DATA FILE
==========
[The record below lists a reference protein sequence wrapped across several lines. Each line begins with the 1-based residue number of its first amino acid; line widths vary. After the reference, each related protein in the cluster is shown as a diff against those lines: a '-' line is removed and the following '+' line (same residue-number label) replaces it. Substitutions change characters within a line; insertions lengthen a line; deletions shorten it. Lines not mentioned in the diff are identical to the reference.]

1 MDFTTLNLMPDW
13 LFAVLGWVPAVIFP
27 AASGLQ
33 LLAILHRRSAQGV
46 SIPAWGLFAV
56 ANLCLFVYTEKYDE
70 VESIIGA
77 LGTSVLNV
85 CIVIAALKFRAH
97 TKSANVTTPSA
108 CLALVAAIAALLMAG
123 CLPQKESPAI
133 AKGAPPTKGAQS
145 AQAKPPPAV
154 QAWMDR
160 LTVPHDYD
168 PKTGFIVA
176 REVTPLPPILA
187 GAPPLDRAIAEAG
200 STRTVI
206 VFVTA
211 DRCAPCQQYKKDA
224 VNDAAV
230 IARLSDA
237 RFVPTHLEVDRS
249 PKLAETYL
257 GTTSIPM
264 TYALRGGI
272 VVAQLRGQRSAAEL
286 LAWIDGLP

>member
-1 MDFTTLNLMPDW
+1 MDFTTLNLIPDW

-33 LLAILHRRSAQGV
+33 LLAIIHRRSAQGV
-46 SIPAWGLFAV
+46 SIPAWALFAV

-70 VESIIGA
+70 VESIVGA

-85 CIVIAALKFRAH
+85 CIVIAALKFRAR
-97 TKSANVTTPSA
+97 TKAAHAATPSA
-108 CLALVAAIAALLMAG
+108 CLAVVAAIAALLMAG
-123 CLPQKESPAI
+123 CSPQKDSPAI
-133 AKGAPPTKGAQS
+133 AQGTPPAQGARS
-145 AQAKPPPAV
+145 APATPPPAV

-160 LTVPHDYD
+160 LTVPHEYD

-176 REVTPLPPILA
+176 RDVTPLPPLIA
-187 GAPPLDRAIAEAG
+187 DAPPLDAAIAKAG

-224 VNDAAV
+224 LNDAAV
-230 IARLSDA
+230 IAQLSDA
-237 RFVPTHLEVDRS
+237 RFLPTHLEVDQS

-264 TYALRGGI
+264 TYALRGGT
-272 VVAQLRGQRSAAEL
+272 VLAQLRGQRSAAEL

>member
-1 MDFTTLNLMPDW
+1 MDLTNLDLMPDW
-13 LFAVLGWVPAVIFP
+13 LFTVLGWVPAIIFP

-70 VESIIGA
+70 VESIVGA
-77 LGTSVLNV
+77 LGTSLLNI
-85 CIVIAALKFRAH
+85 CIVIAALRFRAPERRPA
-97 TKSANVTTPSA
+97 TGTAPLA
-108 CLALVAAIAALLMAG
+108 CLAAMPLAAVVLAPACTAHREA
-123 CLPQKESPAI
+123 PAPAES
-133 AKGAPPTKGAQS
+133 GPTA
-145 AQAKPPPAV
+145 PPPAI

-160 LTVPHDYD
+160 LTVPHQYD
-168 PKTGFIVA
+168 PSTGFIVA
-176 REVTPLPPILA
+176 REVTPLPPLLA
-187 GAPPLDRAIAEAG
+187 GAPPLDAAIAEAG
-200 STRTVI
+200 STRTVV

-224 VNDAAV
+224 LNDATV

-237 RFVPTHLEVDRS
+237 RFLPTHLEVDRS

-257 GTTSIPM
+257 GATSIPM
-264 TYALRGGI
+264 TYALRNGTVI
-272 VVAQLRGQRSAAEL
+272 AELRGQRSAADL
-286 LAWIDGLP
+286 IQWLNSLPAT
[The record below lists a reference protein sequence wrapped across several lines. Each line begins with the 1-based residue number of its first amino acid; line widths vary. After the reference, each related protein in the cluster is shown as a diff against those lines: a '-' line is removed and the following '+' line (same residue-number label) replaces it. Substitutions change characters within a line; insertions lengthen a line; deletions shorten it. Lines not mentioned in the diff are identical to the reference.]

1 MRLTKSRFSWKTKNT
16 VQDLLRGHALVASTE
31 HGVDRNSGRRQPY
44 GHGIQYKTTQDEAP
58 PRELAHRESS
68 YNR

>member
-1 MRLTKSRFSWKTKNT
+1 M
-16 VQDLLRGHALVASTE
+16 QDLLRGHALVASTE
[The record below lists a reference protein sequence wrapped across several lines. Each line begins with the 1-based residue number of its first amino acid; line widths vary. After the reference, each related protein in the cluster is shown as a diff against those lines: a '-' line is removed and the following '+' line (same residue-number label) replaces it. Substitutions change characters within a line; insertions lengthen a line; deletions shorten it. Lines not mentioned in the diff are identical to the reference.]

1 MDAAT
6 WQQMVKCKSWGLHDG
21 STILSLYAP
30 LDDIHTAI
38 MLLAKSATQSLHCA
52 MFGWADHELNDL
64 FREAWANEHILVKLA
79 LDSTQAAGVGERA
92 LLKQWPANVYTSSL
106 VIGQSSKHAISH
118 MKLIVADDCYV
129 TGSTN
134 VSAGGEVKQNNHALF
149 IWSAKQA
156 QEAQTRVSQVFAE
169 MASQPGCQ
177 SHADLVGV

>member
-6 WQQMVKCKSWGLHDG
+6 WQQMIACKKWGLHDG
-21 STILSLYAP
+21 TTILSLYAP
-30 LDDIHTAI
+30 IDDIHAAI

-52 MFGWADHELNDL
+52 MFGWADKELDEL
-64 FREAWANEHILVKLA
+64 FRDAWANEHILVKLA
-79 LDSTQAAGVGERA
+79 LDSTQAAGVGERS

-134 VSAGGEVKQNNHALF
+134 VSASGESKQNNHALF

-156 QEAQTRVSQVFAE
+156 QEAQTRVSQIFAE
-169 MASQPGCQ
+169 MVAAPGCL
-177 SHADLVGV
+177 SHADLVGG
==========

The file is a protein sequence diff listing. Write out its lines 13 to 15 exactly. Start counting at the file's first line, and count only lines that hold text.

123 CLPQKESPAI
133 AKGAPPTKGAQS
145 AQAKPPPAV